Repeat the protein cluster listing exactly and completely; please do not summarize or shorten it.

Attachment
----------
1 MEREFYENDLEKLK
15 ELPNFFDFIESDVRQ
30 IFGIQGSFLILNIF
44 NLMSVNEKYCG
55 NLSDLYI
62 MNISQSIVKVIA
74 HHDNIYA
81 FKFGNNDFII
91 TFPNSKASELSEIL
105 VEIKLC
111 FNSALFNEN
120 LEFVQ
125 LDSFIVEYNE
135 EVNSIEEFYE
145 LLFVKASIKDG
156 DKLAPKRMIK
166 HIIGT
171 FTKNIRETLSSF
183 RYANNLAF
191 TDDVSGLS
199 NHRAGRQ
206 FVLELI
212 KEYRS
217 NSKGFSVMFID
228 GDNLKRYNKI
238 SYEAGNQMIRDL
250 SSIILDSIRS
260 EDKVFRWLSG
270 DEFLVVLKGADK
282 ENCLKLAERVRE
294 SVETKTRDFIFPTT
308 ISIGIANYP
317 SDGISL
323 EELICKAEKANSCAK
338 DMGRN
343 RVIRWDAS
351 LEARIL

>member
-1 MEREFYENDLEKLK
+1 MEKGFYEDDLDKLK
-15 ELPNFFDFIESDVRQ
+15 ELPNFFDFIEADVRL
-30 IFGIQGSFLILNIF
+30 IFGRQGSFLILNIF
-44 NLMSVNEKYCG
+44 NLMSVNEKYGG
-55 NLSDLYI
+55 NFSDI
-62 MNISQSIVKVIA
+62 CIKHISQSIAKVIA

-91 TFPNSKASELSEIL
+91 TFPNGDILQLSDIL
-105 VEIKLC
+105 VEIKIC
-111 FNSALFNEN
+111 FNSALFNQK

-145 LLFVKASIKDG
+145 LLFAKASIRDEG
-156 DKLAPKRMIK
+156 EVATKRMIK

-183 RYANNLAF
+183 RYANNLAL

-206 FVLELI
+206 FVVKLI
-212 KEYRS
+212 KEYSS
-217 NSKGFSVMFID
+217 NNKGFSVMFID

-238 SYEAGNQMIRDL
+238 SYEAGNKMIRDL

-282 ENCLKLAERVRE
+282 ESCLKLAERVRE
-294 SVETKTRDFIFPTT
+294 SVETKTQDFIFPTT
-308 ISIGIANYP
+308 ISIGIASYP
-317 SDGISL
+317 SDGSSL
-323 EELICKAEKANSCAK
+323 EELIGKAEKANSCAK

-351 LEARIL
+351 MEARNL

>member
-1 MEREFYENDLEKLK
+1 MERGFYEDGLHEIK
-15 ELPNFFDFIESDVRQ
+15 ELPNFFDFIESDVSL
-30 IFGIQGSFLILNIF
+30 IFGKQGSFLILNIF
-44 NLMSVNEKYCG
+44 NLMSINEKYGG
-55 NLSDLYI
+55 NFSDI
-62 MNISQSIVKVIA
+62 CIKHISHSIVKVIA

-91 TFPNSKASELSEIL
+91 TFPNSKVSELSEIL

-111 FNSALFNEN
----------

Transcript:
1 MEREFYENDLEKLK
15 ELPNFFDFIESDVRQ
30 IFGIQGSFLILNIF
44 NLMSVNEKYCG
55 NLSDLYI
62 MNISQSIVKVIA
74 HHDNIYA
81 FKFGNNDFII
91 TFPNSKASELSEIL
105 VEIKLC
111 FNSALFNEN
120 LEFVQ
125 LDSFIVEYNE
135 EVNSIEEFYE
145 LLFVKASIKDG
156 DKLAPKRMIK
166 HIIGT
171 FTKNIRETLSSF
183 RYANNLAF
191 TDDVSGLS
199 NHRAGRQ
206 FVLELI
212 KEYRS
217 NSKGFSVMFID
228 GDNLKRYNKI
238 SYEAGNQMIRDL
250 SSIILDSIRS
260 EDKVFRWLSG
270 DEFLVVLKGADK
282 ENCLKLAERVRE
294 SVETKTRDFIFPTT
308 ISIGIANYP
317 SDGISL
323 EELICKAEKANSCAK
338 DMGRN
343 RVIRWDAS
351 LEARIL

>member
-1 MEREFYENDLEKLK
+1 MEKGFYEDDLDKLK
-15 ELPNFFDFIESDVRQ
+15 ELPNFFDFIEADVRL
-30 IFGIQGSFLILNIF
+30 IFGRQGSFLILNIF
-44 NLMSVNEKYCG
+44 NLMSVNEKYGG
-55 NLSDLYI
+55 NFSDI
-62 MNISQSIVKVIA
+62 CIKHISQSIAKVIA

-91 TFPNSKASELSEIL
+91 TFPNGDILQLSDIL
-105 VEIKLC
+105 VEIKIC
-111 FNSALFNEN
+111 FNSALFNQK

-145 LLFVKASIKDG
+145 LLFAKASIRDEG
-156 DKLAPKRMIK
+156 EVATKRMIK

-183 RYANNLAF
+183 RYANNLAL

-206 FVLELI
+206 FVVKLI
-212 KEYRS
+212 KEYSS
-217 NSKGFSVMFID
+217 NNKGFSVMFID

-238 SYEAGNQMIRDL
+238 SYEAGNKMIRDL

-282 ENCLKLAERVRE
+282 ESCLKLAERVRE
-294 SVETKTRDFIFPTT
+294 SVETKTQDFIFPTT
-308 ISIGIANYP
+308 ISIGIASYP
-317 SDGISL
+317 SDGSSL
-323 EELICKAEKANSCAK
+323 EELIGKAEKANSCAK

-351 LEARIL
+351 MEARNL

>member
-1 MEREFYENDLEKLK
+1 MERGFYEDGLHEIK
-15 ELPNFFDFIESDVRQ
+15 ELPNFFDFIESDVSL
-30 IFGIQGSFLILNIF
+30 IFGKQGSFLILNIF
-44 NLMSVNEKYCG
+44 NLMSINEKYGG
-55 NLSDLYI
+55 NFSDI
-62 MNISQSIVKVIA
+62 CIKHISHSIVKVIA

-91 TFPNSKASELSEIL
+91 TFPNSKVSELSEIL

-111 FNSALFNEN